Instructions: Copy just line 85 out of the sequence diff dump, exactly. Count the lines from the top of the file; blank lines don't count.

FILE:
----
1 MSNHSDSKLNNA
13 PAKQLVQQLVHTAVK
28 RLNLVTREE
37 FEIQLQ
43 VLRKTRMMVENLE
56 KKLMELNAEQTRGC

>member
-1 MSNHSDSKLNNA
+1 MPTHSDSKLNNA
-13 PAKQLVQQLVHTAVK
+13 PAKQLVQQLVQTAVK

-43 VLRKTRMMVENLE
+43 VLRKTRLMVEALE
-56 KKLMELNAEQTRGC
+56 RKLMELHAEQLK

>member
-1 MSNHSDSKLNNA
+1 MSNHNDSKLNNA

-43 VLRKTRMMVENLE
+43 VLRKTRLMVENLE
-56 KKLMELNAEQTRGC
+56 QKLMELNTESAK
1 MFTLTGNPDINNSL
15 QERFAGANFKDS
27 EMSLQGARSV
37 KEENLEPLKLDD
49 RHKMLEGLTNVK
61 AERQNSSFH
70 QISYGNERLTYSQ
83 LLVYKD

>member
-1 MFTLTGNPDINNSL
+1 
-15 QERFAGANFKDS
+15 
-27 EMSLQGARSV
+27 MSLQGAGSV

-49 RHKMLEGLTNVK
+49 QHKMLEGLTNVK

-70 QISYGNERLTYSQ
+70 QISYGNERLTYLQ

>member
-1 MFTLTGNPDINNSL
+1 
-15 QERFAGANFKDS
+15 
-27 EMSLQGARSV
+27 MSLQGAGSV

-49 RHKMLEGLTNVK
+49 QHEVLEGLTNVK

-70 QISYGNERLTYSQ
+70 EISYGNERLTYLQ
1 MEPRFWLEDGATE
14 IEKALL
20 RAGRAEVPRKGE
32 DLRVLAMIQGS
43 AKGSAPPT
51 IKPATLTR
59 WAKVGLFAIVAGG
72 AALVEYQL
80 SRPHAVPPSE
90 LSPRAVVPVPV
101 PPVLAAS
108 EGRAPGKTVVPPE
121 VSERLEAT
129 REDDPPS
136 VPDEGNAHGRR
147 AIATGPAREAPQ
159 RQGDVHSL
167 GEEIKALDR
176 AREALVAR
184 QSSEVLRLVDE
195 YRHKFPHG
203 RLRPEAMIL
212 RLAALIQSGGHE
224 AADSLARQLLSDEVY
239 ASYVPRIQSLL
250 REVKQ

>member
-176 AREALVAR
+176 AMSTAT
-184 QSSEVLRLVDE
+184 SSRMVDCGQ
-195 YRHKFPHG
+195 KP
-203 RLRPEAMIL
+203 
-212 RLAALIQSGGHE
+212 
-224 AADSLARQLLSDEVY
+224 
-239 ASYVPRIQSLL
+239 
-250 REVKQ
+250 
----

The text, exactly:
+195 KP